# The "||" function

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• 01-09-2005
futurama140
The "||" function
I am having a problem with understanding the "||" function. ( I know I probably sound stupid, I just started learning C++ tonight...) I was just looking at a little program, and when I use integer = 59602 everything works fine, when I use integer = 59602 || 59601 I start to have problems. Please help. (Note, its really late and I'm really sleepy so please be kind at my ignorance and/or stupidity and lack of proper explanation.)
• 01-09-2005
curlious
typicaly || is used in boolean expressions.
if (a or b) is
if (a || b)

As a bitwise operator it logicaly Ors the two values
1 || 1 = 1
1 || 0 = 1
0 || 1 = 1
0 || 0 = 0

so it takes the binary equivalent of the two numbers and performs an || on each bit returning the result
• 01-09-2005
Thantos
Um curlious || is boolean or | is bitwise or. A little big of a different ;)
• 01-09-2005
futurama140
ok here is what I have, What is the problem with it please?
Code:

```#include <iostream> using namespace std; int main() {     int zipcode = 59602 ;                                     cout<<"What is your zip code?\n";                   cin>> zipcode;                   cin.ignore();                   if ( zipcode == 59602 ) {                         cout<<"Ok, good.\n";                         }                         else {                             cout<<"Are you sure?\n";                             }                             cin.get();                             }```
• 01-09-2005
sand_man
well since there isn't a || anywhere in that code I assume you had this
Code:

`if ( zipcode == 59602 || 59601 )`
you need to do this
Code:

`if ( zipcode == 59602 || zipcode == 59601 )`
• 01-09-2005
futurama140
:D :D :D YES thats it! ty but I am confused about
Code:

` int zipcode = 59602;`
Does that have nothing to do with the outcome?
• 01-09-2005
Thantos
Not really. You initalize zipcode to 59602 but over write that information with your cin>>zipcode;
• 01-09-2005
futurama140
ok, now I am trying to get a letter in plae of a number, i have the "char" tag, but when i put a letter in, it says that value "a" has not been used before,
• 01-09-2005
misplaced
you're question is too vague - either rephrase it or show us some code

my best guess though, is you need this line where you have "int zipcode":
char a;

on a side note: || is called an operator, not a function
• 01-09-2005
futurama140
ok, yet another problem:
Code:

```#include <iostream> using namespace std; int main() {     int a;     int b = ( 5/9 * a - 32 ) ;         cout<<"Enter Farenheit temperature to convert to Celcius:\n";     cin>> a;     cin.ignore();     {               cout<<"Your answer is:"<< b <<"\n";     }         cin.get(); }```
Can someone tell me why this doesnt work?
Thanks for being patient with me, Im just trying to understand all the functions 100%
• 01-09-2005
Scribbler
Your problem here is that you tried to inilialize b using a as part of the expression. However a at that point does not yet have a value assigned to it. So the expression ( 5/9 * a - 32 ) will use whatever value happens to reside in the address location associated with a. Since a has not yet been assigned a value by the user, there's no telling what it's current value is.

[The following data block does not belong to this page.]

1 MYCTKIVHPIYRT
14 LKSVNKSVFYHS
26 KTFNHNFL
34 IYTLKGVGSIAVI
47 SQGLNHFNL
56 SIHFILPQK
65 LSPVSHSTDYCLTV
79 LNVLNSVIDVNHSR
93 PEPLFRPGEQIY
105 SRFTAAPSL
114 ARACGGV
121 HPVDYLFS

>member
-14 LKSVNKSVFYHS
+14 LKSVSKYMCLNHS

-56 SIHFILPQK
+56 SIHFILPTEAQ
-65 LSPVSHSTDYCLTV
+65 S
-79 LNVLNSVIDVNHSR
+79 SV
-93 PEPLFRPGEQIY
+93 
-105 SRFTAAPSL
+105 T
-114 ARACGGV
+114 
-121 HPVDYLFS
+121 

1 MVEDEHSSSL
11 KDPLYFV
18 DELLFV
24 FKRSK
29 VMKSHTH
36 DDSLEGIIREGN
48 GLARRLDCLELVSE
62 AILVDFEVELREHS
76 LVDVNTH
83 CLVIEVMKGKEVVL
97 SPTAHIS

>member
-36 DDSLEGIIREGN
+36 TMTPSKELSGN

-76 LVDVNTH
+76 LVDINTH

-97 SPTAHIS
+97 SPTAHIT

You should assign b = ( 5/9 * a - 32 ) ; after the cin >> a;.
• 01-09-2005
Hunter2
>>int b = ( 5/9 * a - 32 ) ;
What you're doing is assigning a value to b. What you're trying to do is create a function, but b is a variable, so it just holds a value - i.e. what happens to a has no effect whatsoever on b. What your code does is perform an operation on a and store the result in b, not "define what b is in terms of a". Since at that point there is no value in a, you'll end up with some garbage value in b that never changes.

Refer to Scribbler's post for the solution to your problem.
• 01-09-2005
misplaced
another thing that anyone has yet to point is that dividing 5 by 9 is likely to produce a floating point value. rather than "int b " you should use "float b", otherwise a number like 123.456 becomes simply 123 (it does not get rounded).
• 01-09-2005
futurama140
Ok, all the suggestions have not helped, this is what i have, and everytime i get -32 as the output
Code:

```#include <iostream> using namespace std; int main() {     float a;         cout<<"Enter Farenheit temperature to convert to Celcius:\n";     cin>> a;     float b = ( 5/9 * a - 32 ) ;     cin.ignore();     {               cout<<"Your answer is:"<< b <<"\n";     }         cin.get(); }```
• 01-09-2005
Scribbler
Since you are now using float, the expression 5 / 9 should be 5.0 / 9.0.

In the expression ( 5/9 * a - 32 ), your compiler identifies 5 and 9 as being integers, so performs integer math. Making 5/9 always result in 0.

Also understand the order of operator precedence. Hint, Division and Multiplication will be performed first from left to right which will give you an incorrect result. So you'll need to use some parenthesis to ensure the proper order of operator calculation. However now you find the opportunity to experience the joys of floating point math, and see how frustratingly inaccurate it can be. You can test the code by entering -40 as the user input. I believe -40 is the only temerature where Farenheit and Celsius are identical. If you get the formula straight in this example though, the margin of error should probably be acceptable.
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